Senators John Hoeven (R-N.D.), John Barrasso (R-Wyo.) and Lisa Murkowski (R-Alaska), ranking member on the Senate Energy Committee, today introduced the Energy Security Act as an amendment to the Unemployment Insurance Extension bill.
The senators say that between the Keystone XL pipeline project and LNG exports, the measure could create nearly 100,000 jobs, boost the U.S. economy and aid our allies in Ukraine, NATO and Japan. The legislation is designed to approve the long-delayed Keystone XL pipeline project and expedite applications to export liquefied natural gas (LNG).
Cosponsors of the amendment include Senators John Cornyn (R-Texas), James Inhofe (R-Okla.) and David Vitter (R-La.).
"As we consider an extension of Unemployment Insurance benefits, we should also be considering measures that will actually address the problem by creating jobs for the long-term unemployed," Hoeven said. "Our energy legislation could help create thousands of jobs and billions of dollars in economic activity. At the same time, expanding America's energy supply with projects like the Keystone XL pipeline, combined with approval for increased LNG exports, will send a powerful signal to our friends and foes alike that America is both energy secure and that we stand firmly beside our allies in Ukraine and NATO."
"Americans have repeatedly made it clear that they want Washington to focus on growing our economy and making it easier for the private sector to create jobs," said Barrasso. "Our amendment will help shorten unemployment lines by automatically moving forward with the job-rich Keystone XL pipeline and speeding up LNG exports. If Democrats are serious about helping unemployed Americans, they'll hold a vote on our amendment today."
"The energy boom in America is dramatically changing our energy future. It's creating jobs and economic opportunities here at home. And it's also providing an opportunity for us to engage the world from a position of renewed strength, and to pursue our national security and foreign policy objectives through economic means," Murkowski said. "Allowing greater energy exports will send a powerful message that America has the resources and the resolve to be the preeminent power in the world. This is an enormous opportunity where long-term thinking, not short-term political calculus, needs to guide our approach."
Keystone XL Approval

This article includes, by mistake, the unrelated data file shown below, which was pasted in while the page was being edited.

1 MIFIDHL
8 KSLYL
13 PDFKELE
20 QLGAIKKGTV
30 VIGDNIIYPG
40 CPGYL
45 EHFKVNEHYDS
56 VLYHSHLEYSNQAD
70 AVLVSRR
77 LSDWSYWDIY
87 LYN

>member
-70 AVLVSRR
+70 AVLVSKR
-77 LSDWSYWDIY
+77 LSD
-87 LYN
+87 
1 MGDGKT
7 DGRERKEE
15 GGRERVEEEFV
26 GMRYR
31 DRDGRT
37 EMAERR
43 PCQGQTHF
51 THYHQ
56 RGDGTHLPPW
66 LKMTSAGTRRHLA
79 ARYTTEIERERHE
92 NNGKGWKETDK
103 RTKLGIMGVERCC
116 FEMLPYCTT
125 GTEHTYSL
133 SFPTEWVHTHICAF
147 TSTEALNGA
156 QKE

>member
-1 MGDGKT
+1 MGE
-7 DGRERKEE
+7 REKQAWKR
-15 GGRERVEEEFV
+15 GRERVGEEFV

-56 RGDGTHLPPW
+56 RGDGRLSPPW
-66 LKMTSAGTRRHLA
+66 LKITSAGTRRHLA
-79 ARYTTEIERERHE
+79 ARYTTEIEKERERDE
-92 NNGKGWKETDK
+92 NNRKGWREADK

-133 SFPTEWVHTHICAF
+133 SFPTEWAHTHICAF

The Keystone XL (KXL) provision approves the long-delayed Keystone XL pipeline project under Congress's authority enumerated in the foreign Commerce Clause of the U.S. Constitution, which gives Congress the power to regulate commerce with foreign nations. The non-partisan Congressional Research Service (CRS) has confirmed for Hoeven Congress's constitutional authority to approve the project.
Specifically, the Hoeven-Barrasso-Murkowski legislation authorizes TransCanada to construct and operate the remaining northern leg of the pipeline in the U.S. and makes clear that the environmental impact studies already completed satisfy the law. It ensures that federal agencies cannot withdraw permits TransCanada already completed and received from the government and that once Congress approves the pipeline, it is not endlessly held up in litigation.
During construction, the project would create approximately 42,100 jobs and generate approximately $2 billion in earnings throughout the United States. Construction of the proposed project would contribute approximately $3.4 billion to U.S. GDP, according to the State Department. According to the U.S. Department of Labor, the average hourly salary of a pipeline worker is $40.09 an hour. KXL will also create manufacturing jobs across the country.
Expediting LNG Export Applications
The Hoeven-Barrasso-Murkowski amendment requires the Department of Energy to automatically approve applications to export LNG to Ukraine, Japan and NATO member countries. Current law allows exports only to countries with which the U.S. has a free trade agreement (FTA). The U.S. currently has no FTA with Europe or Ukraine. To date, the administration has approved just seven applications for LNG export facilities, and spent an average of 697 days processing each of them. Twenty-four other projects are awaiting a decision.
NERA Economic Consulting's updated study found that "depending on the speed at which [LNG] export capacity is built, the unemployment rolls could be reduced by as many as 45,000 workers on average over the period from 2013 to 2018."